Invasive Plants

The two most problematic non-native invasive plants in the watershed are purple loosestrife and Eurasian aquatic milfoil (Myriophyllum spicatum L). The Mona Lake Improvement Association applies herbicides to control weed growth so as to keep the lake open to recreational boating, swimming, and fishing. This strategy, while necessary, is expensive and still does not get at the root of the vegetation problems, which are nutrient enrichment of the lake and the proliferation of non-native invasive plants.

Purple loosestrife has become prolific not just along the edges of the lake but in almost all the drains and creeks that drain into Mona Lake. While chemical and mechanical removal are options, they usually are not very effective. The current strategy to reduce the amount of plants by using the Galerucella calmariensis beetle as a biological control is a good start. Beetles have been released in the Hidden Cove area and the Mona Lake Boat Club area. These efforts should be coupled with property owners physically removing the plants. Residents should however be careful as to the best time of year to remove the plant (pre or post flowering) and how to effectively dispose of the plant (burning). The problem may become even worse by unwittingly spreading the seeds of the plant which can produce up to 2.7 million seeds annually.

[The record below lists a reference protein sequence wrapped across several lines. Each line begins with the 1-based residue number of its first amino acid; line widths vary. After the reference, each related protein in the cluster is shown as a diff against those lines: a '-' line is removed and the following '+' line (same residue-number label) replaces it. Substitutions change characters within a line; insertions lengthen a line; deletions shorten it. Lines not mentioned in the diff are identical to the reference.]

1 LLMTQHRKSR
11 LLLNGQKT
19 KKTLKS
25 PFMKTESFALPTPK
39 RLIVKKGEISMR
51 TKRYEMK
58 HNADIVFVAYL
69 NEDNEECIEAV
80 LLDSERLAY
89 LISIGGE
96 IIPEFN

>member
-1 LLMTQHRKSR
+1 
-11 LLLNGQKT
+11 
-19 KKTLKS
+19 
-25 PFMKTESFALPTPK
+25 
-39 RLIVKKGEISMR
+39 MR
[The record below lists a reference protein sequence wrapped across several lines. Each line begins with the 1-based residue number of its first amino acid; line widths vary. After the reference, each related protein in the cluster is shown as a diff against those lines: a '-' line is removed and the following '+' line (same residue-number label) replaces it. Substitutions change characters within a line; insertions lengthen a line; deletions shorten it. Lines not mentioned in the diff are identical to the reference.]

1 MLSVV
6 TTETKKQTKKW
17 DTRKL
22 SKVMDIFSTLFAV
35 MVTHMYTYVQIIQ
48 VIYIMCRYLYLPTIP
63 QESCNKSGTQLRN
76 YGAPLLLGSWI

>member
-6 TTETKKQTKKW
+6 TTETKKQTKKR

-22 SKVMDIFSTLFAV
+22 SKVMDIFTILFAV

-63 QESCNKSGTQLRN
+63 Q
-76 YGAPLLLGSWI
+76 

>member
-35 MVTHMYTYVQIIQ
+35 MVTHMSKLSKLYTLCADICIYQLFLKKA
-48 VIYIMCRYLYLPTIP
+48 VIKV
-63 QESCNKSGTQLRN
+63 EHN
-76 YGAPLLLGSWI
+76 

An information brochure on purple loosestrife management is available at the Mona Lake Watershed Council office, 143 W. Sherman Blvd., Muskegon Heights.

Invasive Plants